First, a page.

Depending on where he/she buys these bags, the price per bag will be $5.00 to $10.00 each.  Do the math.  That's $5.00 to $40.00 per injection every four hours around the clock until treatment can begin. 

For your son, that's a lot of panhandling at a local intersection or hauling of scrap metal to the local junkyard or theft or, in rare cases, some aspect of drug distribution itself.   

For your daughter, at $10.00 to $30.00 per "date,"[3] that's a lot of sexual activity the awareness of which breaks your heart and that often brings her to heavy tears as she's trying to apply her makeup while gazing into a random piece of broken mirror or at her reflection in the side window of a parked van.
                        

Wouldn't it be better for everyone involved if your daughter or son could enter any emergency room or urgent care facility and say "I need detox and rehab."  The professionals in these facilities would then have the opportunity to fully live up to their Hippocratic Oath:


I swear to fulfill, to the best of my ability and judgment, this covenant:

I will respect the hard-won scientific gains of those physicians in whose steps I walk, and gladly share such knowledge as is mine with those who are to follow.

I will apply, for the benefit of the sick, all measures [that] are required, avoiding those twin traps of overtreatment and therapeutic nihilism.

I will remember that there is art to medicine as well as science, and that warmth, sympathy, and understanding may outweigh the surgeon's knife or the chemist's drug.

I will not be ashamed to say "I know not," nor will I fail to call in my colleagues when the skills of another are needed for a patient's recovery.

I will respect the privacy of my patients, for their problems are not disclosed to me that the world may know. Most especially must I tread with care in matters of life and death. If it is given me to save a life, all thanks. But it may also be within my power to take a life; this awesome responsibility must be faced with great humbleness and awareness of my own frailty. Above all, I must not play at God.

I will remember that I do not treat a fever chart, a cancerous growth, but a sick human being, whose illness may affect the person's family and economic stability. My responsibility includes these related problems if I am to care adequately for the sick.

I will prevent disease whenever I can, for prevention is preferable to cure.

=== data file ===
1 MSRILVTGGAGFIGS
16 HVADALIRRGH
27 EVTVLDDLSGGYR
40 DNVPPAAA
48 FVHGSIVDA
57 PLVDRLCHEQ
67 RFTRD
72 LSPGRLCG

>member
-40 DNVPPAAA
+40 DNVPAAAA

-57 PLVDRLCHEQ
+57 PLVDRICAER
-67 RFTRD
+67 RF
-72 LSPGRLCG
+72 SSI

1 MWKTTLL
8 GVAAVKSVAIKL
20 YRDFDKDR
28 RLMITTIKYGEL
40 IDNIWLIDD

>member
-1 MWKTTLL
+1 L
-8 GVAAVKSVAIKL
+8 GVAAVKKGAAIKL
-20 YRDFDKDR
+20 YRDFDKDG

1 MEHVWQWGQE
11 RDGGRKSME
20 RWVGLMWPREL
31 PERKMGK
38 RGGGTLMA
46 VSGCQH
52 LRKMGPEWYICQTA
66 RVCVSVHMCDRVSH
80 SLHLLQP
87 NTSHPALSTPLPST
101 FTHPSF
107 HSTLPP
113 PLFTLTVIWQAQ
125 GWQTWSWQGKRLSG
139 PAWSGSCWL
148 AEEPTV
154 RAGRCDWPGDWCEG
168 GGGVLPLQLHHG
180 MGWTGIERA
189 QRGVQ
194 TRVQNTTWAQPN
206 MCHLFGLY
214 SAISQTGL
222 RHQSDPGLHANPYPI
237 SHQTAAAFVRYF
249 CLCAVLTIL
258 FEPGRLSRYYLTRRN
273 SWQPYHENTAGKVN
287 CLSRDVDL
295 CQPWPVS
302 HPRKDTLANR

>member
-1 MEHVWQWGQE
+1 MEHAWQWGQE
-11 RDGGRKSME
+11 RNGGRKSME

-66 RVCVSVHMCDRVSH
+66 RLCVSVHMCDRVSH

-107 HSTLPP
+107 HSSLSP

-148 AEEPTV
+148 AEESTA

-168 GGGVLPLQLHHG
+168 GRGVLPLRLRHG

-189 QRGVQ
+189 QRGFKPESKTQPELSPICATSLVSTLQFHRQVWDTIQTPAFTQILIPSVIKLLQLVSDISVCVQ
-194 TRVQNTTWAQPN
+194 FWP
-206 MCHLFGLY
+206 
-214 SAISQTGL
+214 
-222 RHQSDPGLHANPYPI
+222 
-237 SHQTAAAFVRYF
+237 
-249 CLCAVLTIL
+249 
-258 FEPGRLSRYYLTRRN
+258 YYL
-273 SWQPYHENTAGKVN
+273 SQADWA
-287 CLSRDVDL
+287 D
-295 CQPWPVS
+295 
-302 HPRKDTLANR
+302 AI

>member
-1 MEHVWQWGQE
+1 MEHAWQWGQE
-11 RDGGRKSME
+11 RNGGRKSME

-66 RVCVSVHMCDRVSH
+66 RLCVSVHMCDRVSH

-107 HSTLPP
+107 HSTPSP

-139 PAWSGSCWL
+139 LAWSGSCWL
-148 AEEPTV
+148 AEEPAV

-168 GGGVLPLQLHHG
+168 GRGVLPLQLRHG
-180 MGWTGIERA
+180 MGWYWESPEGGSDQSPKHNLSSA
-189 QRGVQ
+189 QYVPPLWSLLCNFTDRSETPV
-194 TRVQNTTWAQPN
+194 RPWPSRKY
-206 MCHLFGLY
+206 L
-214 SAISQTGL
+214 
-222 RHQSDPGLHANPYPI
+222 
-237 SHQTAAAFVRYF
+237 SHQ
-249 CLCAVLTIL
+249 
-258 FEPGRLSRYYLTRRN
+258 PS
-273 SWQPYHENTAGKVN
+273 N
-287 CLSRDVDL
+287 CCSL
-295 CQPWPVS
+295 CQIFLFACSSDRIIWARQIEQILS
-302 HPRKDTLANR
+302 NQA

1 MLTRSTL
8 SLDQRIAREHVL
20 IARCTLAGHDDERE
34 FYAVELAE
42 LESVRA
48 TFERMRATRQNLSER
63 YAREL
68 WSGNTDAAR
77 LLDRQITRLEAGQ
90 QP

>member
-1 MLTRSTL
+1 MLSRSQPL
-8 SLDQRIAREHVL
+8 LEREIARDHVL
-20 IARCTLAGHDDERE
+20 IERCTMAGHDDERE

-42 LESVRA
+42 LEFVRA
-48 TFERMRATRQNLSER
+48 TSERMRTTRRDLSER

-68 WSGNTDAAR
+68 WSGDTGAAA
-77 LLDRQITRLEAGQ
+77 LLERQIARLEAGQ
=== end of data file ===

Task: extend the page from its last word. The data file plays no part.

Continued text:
I will remember that I remain a member of society, with special obligations to all my fellow human beings, those sound of mind and body as well as the infirm.

If I do not violate this oath, may I enjoy life and art, respected while I live and remembered with affection thereafter. May I always act so as to preserve the finest traditions of my calling and may I long experience the joy of healing those who seek my help.

—Written in 1964 by Louis Lasagna, Academic Dean of the School of Medicine at Tufts University, and used in many medical schools today.

What if Emergency Rooms Treated Opioid-Addicted Patients?




[1] Typical when all veins have been used to the point that they don't accept needles without collapsing.
[2] This is an actual discussion with all identifying references removed.
[3] Sometimes more and often less when the 'man' doesn't pay her anything

Thursday, December 27, 2018

The Two Worlds of Addiction Recovery

I'm living in two worlds these days. 

My employment for the past couple of months has been as a driver for Recovery Centers of America (RCA) in Devon Pa.  It is a privilege to be involved in the transportation of people coming to RCA.[1]  These individuals have varying stories as to how addiction entered their lives.   The one thing they all have in common is that they have decided to face their addiction and get on the path toward a healthy life.

People coming to RCA have called 1-800-RECOVERY, had a discussion with a caring person at that number, had their insurance verified and been medically cleared.   Not everyone who does so needs transportation from us.  Some come to RCA thanks to a family member or friend.  For those who do need a ride, we pick them up in one of four vehicles.  It might be one of our two Lincoln Continentals, a Lincoln Navigator or a Ford Explorer.  All are black unmarked vehicles that demonstrate dignity and respect toward the man or woman who is being transported to their five-star experience in detox and rehab.[2]